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Understanding the multi-faceted identities of the Black female is vital – intersectionality. That is how race, gender, age, class and other identities, intersect to shape the reality of Black females and the role this plays in their increased vulnerabilities and risks to various forms of domestic and sexual violence (Crenshaw, 1994; Paik, 2009 & 2017).

Crenshaw and other writers Black (British) feminists have argued that experiences and lives cannot be separated from the distinct identities of race, gender, sexual orientation and class (Crenshaw and Ritchie, 2015; Collins, 2015; hooks 2015; Mirza, 1997; Weekes, 2002).

The way these identities overlap depend on the context and situation, as violence against Black women is more than a problem of sexism; but is more about oppression through racism and sexism combined as well as their socio-economic status which for many residing in the inner city is working class – classism (Brownmiller, 1979; French, 2012; Collins, 2000). It is essential to keep this in mind when talking about sexual violence and Black (young) women.

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Throughout history, globally, Black girl/women have been subjected to an excruciating amount of violence. They have primarily been viewed as assets to the male – sexual products, used for financial profit, the pleasure of the White slave master and then a domestic worker (Collins, 2004).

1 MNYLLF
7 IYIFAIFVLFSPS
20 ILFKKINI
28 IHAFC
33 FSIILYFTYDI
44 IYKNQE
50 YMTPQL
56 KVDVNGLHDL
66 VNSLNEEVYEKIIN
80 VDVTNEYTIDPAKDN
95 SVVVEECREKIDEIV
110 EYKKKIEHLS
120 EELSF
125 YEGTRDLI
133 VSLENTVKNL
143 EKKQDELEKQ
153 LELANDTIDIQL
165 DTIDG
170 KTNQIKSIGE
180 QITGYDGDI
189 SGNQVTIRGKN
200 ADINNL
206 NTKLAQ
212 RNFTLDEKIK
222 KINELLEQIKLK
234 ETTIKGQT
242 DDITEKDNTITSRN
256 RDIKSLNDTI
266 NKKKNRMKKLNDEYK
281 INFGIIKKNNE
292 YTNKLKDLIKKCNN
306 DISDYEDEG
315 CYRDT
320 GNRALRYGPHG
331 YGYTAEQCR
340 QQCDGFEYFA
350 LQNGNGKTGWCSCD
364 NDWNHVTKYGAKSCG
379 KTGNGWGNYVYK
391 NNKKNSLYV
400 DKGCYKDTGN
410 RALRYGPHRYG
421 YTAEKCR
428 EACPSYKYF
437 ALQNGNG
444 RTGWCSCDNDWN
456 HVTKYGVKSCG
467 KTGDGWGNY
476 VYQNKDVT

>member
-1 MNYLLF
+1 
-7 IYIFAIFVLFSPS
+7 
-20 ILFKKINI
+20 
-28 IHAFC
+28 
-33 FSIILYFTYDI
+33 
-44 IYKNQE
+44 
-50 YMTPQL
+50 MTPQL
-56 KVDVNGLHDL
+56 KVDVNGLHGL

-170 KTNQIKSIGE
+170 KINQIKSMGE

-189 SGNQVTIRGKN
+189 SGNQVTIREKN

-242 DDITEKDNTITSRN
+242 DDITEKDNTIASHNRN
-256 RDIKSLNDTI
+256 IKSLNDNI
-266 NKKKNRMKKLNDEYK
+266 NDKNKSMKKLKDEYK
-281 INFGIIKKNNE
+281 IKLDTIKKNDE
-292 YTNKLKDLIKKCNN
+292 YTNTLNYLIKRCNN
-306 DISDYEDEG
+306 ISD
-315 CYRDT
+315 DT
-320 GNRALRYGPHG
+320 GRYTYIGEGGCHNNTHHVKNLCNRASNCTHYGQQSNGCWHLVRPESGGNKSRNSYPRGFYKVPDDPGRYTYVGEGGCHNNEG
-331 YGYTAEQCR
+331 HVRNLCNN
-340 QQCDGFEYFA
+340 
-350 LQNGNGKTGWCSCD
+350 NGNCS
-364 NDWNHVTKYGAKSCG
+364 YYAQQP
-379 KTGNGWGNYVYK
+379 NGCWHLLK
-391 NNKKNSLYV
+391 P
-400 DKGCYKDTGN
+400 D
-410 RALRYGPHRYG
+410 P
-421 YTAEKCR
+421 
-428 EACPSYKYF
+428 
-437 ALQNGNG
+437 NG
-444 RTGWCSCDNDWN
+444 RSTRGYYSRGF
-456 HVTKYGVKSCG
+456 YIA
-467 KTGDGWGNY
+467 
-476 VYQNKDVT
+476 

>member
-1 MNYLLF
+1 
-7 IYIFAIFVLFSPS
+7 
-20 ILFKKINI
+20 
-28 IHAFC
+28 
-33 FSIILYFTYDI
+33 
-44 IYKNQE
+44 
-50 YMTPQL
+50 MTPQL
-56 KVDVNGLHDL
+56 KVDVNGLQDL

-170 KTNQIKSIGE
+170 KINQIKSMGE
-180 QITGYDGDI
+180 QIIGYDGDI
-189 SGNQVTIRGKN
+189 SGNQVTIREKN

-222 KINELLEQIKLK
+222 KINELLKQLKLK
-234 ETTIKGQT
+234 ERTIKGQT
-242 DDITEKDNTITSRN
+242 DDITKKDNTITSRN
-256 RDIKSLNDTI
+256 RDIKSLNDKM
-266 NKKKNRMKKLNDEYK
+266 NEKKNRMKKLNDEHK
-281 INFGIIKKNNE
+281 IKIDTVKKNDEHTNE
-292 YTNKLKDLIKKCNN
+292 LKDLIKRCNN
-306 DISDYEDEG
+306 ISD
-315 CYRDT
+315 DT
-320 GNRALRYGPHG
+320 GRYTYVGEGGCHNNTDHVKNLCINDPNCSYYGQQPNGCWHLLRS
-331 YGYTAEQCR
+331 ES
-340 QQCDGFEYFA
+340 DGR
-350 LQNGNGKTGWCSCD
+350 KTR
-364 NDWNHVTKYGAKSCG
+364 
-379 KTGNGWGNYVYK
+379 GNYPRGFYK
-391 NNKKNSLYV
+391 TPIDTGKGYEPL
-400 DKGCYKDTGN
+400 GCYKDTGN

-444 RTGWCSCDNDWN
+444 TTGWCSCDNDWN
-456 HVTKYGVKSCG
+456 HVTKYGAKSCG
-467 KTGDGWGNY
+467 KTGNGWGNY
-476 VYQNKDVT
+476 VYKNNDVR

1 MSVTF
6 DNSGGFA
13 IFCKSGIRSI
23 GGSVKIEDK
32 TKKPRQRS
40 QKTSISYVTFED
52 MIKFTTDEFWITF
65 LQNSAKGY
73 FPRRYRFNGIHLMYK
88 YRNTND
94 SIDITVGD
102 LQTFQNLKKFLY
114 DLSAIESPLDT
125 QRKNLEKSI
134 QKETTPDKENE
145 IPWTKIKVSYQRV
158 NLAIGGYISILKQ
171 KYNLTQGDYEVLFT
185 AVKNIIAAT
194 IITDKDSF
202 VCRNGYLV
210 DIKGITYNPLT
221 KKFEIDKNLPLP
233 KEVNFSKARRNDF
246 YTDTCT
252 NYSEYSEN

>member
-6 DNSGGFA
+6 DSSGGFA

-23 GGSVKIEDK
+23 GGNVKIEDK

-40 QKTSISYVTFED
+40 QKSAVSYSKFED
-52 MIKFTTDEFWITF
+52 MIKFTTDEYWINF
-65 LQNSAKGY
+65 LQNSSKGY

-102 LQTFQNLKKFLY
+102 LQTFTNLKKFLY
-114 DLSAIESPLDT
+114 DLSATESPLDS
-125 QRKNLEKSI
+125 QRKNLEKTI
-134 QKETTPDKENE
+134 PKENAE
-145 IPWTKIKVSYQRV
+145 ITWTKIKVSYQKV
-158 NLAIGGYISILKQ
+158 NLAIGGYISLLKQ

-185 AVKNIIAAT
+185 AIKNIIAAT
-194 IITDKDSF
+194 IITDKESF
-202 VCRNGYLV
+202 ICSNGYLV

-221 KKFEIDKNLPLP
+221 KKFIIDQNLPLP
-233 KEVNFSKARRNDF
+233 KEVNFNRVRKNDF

Black women have continuously received the message that they are incapable of being raped, cast with a duty to fulfil the sexual desire and fantasies of not only the White man but their Black male counterparts (French, 2012; hooks, 2004).

Being mindful not to make sexual violence a ‘Black issue’ however, as demonstrated literature and documented history proves that Black women are and have been disproportionately affected by this form of violence. Yet, the wider society, the support services/organisations, policy and debates again do not reflect this. By applying a critical race lens (Crenshaw et al., 1996) to the subject focusing on how the cultural and structural impact the personal experiences of Black girls and women we will be able to see the challenges they face as they navigate the sexual scripts and stereotypes which they are assigned (Thompsons PCS Model). We will see not only the effects of racism but more so colonialism and patriarchy.

Black British feminists who once worked with survivors in the 1970/80s moved away to east/west Africa and the Caribbean where they found that Black women faced the same issues, if not worse – colonialism being the focus as opposed to racism (Wilson, 2016).